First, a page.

The just-completed The Kawai Complex…” (Crunchyroll) is lightweight but fun–especially if you have fond memories of the 1980s anime classic Maison Ikkoku. Like that genre-defining classic it is a slice-of-life/romantic comedy about the misadventures of a student who shares a run-down apartment building with a collection of disreputable characters. The tone of the series is quite similar even if the characters are somewhat different.
The hero is Kazunari Usa who has just been admitted to a high school far from home, and who prevailed on his parents to let him live on his own. (Unlike the hero of Maison Ikkoku he is not an infuriating loser, just young and naive.) His parents have booked him into an inexpensive boarding house called Kawai Manor (Kawaisou). Due to various complications he will only be able to check out his new accommodations after attending his first day of high school.
While walking through the library he notices a girl reading quietly by herself in the corner. There’s something about her…he’s always dreamed of having a refined intellectual girlfriend and she seems just the type.
Then their eyes meet for a moment and he’s hopelessly smitten. (OK, he’s very, very young.)
After school he finally gets to go to his boarding house and is greeted by Sumiko the building manager. She is an elderly lady who wears traditional clothes and is given to dry understated witticisms. (Obviously this story is not going to go the route of Maison Ikkoku.)
Kazunari (whom everyone calls “Usa-kun”) is disturbed to find that his “room” is actually half of a large room divided by a curtain, and he is expected to share this with a roommate.
Shirosaki, his new roommate, is a disgusting pervert. He really isn’t an evil person. He just wants to find a nice girl who will tie him up and abuse him. However he is extremely annoying.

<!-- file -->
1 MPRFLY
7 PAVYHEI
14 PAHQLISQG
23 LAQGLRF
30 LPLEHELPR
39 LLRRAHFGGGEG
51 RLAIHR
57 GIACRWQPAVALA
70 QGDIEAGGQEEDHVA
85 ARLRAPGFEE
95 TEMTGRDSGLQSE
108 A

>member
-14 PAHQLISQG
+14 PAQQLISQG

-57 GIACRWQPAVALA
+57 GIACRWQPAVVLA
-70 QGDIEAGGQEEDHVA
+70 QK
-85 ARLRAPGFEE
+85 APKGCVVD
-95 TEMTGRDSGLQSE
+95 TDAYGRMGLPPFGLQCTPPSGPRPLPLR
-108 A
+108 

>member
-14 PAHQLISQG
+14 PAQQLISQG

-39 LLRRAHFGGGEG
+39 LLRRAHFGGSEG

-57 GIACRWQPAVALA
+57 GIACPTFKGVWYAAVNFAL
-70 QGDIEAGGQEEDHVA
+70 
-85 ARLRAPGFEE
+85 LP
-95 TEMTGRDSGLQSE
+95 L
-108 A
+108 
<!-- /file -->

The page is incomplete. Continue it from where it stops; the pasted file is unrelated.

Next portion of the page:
Usa-kun is about to walk out and look for alternate accommodations when he discovers that the fascinating girl from the library also lives in the building. He instantly changes his mind about leaving.
The girl, Ritsu Kawai, is the granddaughter of the building’s owner. She is obsessed with books and not easily approachable. (She also likes cosplay though she won’t admit it.)
An older office worker named Mayumi Nishikino also lives in the building. A perpetual loser in the game of love, she rarely says anything that isn’t sarcastic and she is given to drunken binges.
The sixth resident is a college student named Sayaka Watanabe. She is extremely cute and extremely evil, a classic Mean Girl.
Usa-kun’s attempts to get closer to Ritsu are frustrated by the fact that she is super-super-introverted. It’s not so much that she isn’t interested in boys, it’s just that she finds social interactions overwhelming, to the point where she often lashes out to end them. She walks around with her nose in a book, partly because she really likes books, but also because it helps her avoid having to interact with people.
But Usa-kun eventually learns that she likes to talk about books, so he starts reading the books she likes so that he can discuss them with her. This is not easy since her tastes are far more advanced than his. (But even if things don’t work out with Ritsu he is at least being exposed to a better class of literature.)
The series ended after 12 episodes without really resolving anything. You have to watch it for the jokes, not the romance.
Of course Maison Ikkoku ended with two weddings, but only after 96 episodes and 5½ years of story time. Even if it is renewed I would not expect Kawai Complex to get 96 episodes. This is a different era and it’s highly unlikely that a seinen anime could get that sort of run. (But it would probably take even longer in story years since Usa and Ritsu are not likely to get married until after they have graduated from college.)
The Japanese title is Bokura wa Minna Kawaisou and if you know a little Japanese you will probably think that means “We’re all pitiful.” Actually it’s written as “We’re all at Kawai Manor.” Just another of those puns based on kanji that are pronounced the same but mean different things.
The full English title is pretty bad: The Kawai Complex Guide to Manors and Hostel Behavior. That actually contains two puns, so I’m sure whoever came up with it feels pretty proud of himself. However it could hardly be worse from a marketing standpoint. I don’t know of any English-speaking fan who thinks the recent trend for anime to have long inane titles is a good thing. It is not a good idea for English translators to imitate it.